In the United States, where these laws have been on the books since the early 80s, they’ve been shown to actually increase the rate of overdoses, as people aren’t seeking medical help for others who may be dying for fear of being prosecuted for their death.
The NSW police are also going to start issuing $400 on-the-spot fines for those who are found in possession of illicit substances at festivals. This new policy looks set to commence at the Harder Styles United festival at Sydney Showground on 26 January.
Over recent months, NSW police has been cracking down on music festivals. There was saturation policing at the Defqon.1 festival, with 194 officers deployed at the event, accompanied by drug detection dogs.
Officers present at the festival carried out 335 searches on the night following positive indications by drug dogs. Only 70 of these searches resulted in illicit substances being found. And just nine of them were cases of drug supply. So, 80 percent of the time punters were searched for no reason.
The use of sniffer dogs by NSW police has been highly criticised as searches carried out following a positive drug dog indication result in no illicit drugs being found between two-thirds to three-quarters of the time.
And the presence of drug dogs can also cause festivalgoers to partake in dangerous drug taking behaviours, such as panic overdosing. James Munro tragically died at Sydney’s Defqon.1 festival in 2013, after panicking and taking all his drugs at once on spotting a sniffer dog.
NSW Greens MLC David Shoebridge told Sydney Criminal Lawyers last November that it’s not only the dogs that can have this effect. He explained that a heavy police presence can lead punters to panic overdose or avoid attending the medical tent when they need help.
Pill testing is nothing new. In European nations, like the Netherlands, Portugal and Austria, it’s been saving lives for decades. Over there, pill testing is available at events, as well as at permanent sites. In fact, it’s so well-established that the EU produced pill testing best practice guidelines.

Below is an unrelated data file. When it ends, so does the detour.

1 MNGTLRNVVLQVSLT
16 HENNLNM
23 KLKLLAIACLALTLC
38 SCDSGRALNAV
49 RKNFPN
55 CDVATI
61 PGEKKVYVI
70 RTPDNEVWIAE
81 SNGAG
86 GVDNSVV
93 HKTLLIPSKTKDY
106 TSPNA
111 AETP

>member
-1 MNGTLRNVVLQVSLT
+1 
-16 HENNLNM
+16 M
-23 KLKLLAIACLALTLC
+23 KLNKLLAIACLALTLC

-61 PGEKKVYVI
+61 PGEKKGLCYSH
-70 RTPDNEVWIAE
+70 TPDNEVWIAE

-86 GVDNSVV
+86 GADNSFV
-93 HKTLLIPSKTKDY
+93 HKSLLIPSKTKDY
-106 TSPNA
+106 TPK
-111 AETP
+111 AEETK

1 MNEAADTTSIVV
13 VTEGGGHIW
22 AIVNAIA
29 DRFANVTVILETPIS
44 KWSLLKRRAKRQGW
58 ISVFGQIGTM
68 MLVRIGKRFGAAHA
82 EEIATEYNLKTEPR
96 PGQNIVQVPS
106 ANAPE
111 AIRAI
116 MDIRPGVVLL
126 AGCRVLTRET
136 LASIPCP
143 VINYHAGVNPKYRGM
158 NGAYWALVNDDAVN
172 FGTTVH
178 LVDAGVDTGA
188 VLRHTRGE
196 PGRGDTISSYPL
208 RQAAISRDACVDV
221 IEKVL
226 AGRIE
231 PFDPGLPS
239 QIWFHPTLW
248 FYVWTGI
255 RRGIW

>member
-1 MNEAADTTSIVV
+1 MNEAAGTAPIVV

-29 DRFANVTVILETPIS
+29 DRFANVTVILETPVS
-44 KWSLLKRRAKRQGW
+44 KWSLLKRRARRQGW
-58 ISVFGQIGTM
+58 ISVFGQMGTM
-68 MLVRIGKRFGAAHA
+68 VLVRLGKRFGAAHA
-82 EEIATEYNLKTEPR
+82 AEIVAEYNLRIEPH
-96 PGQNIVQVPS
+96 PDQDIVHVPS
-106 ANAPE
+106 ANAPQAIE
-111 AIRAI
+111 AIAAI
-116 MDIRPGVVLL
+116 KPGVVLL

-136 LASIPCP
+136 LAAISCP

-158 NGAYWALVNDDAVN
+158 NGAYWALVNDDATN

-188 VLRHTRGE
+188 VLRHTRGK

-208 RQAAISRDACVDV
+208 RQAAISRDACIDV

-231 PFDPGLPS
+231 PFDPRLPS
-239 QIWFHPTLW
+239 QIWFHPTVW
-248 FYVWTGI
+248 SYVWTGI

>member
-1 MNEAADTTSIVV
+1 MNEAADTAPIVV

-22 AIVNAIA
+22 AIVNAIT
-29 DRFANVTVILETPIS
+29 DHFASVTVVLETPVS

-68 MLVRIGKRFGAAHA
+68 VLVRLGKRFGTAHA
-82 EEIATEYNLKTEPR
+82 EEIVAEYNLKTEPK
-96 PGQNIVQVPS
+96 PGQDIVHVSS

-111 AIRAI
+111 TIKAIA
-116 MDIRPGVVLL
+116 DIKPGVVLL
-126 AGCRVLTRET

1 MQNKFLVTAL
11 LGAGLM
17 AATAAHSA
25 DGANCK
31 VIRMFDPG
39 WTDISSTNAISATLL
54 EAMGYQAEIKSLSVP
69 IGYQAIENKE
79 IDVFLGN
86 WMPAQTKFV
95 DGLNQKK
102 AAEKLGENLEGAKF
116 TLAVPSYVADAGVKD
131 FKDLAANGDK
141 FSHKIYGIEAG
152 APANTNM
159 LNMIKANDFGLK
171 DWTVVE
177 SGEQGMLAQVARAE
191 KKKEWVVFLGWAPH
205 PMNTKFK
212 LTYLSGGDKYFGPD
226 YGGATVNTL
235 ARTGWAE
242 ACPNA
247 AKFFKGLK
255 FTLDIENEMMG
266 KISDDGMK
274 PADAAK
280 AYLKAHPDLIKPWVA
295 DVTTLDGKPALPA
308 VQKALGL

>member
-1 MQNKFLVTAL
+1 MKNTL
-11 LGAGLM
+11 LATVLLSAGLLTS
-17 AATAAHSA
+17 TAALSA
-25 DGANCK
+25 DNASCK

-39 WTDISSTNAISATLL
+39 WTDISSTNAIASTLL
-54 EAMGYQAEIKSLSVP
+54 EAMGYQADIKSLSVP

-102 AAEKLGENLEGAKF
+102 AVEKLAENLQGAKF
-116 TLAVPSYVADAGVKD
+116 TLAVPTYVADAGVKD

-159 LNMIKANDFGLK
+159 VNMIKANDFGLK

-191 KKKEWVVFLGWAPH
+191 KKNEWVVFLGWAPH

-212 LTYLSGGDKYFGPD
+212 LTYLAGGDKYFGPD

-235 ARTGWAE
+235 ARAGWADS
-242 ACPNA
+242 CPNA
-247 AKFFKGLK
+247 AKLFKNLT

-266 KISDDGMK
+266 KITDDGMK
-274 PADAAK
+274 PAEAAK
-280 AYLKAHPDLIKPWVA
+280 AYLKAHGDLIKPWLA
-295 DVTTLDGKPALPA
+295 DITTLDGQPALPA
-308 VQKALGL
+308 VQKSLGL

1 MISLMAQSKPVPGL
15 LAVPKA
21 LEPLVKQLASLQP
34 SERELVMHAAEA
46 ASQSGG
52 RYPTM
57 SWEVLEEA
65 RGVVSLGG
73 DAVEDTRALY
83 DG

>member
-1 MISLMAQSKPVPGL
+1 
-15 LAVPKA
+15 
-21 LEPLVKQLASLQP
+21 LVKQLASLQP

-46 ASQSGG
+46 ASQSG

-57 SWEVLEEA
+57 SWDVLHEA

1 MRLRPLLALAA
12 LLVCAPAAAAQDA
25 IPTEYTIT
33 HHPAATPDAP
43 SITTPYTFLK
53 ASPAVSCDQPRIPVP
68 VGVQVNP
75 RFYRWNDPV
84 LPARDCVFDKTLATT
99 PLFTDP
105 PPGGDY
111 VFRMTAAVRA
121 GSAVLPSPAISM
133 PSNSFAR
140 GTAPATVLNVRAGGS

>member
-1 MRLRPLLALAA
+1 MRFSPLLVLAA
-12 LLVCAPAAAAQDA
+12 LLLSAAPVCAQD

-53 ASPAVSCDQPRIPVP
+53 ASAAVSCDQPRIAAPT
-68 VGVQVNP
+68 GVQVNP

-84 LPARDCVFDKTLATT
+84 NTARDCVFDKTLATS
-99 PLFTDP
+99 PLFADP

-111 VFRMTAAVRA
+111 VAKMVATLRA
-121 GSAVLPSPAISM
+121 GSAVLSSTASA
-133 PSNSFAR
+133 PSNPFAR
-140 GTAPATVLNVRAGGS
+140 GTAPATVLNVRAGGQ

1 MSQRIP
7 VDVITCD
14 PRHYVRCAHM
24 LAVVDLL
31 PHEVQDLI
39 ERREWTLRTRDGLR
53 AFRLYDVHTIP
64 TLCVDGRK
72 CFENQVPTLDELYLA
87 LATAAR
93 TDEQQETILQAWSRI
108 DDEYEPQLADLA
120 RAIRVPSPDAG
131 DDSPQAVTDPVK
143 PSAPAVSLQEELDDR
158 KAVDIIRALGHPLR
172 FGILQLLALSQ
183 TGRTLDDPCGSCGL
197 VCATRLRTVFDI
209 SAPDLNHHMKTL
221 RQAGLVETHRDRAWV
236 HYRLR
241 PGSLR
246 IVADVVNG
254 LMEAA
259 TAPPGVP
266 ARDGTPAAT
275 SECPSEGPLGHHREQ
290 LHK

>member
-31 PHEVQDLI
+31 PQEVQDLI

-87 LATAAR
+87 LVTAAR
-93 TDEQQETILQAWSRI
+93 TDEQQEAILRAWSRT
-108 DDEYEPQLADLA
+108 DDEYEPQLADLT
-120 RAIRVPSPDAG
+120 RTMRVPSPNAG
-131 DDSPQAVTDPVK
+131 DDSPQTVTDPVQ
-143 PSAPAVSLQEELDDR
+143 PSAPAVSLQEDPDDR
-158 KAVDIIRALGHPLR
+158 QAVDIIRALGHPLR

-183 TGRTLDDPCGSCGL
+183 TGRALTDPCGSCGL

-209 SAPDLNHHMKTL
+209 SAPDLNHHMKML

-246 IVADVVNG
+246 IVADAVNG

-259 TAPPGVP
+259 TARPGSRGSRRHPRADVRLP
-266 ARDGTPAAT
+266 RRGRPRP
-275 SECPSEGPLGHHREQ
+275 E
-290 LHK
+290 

At a festival where these services are available, people can have their drugs checked on-the-spot, and they can then make an informed decision about whether to take them. If they decide not to, there are amnesty bins provided. And there’s also the opportunity to talk to a medical professional.
In April last year, the first government-sanctioned pill testing trial took place at the Groovin the Moo festival in the ACT. Samples tested from two individuals were found to contain a substance that can prove lethal. And as the pair binned their drugs, the service potentially saved their lives.
Australian Greens leader Richard Di Natale launched his party’s pill testing plans in November. The Senator said that an established system would include a warning system, so that information about a dodgy batches of drugs could be disbursed nationally after just one set of test results.
“This would alert users to batches of potentially dangerous drugs ahead of time – extending the benefits beyond the one-on-one consultation,” the former drug and alcohol clinician explained. “One pill tested could mean many lives saved.”
Paul Gregoire is a Sydney-based journalist and writer. He has a focus on human rights issues, encroachments on civil liberties, drug law reform, gender diversity and First Nations rights. Prior to Sydney Criminal Lawyers®, he wrote for VICE and was the news editor at Sydney’s City Hub.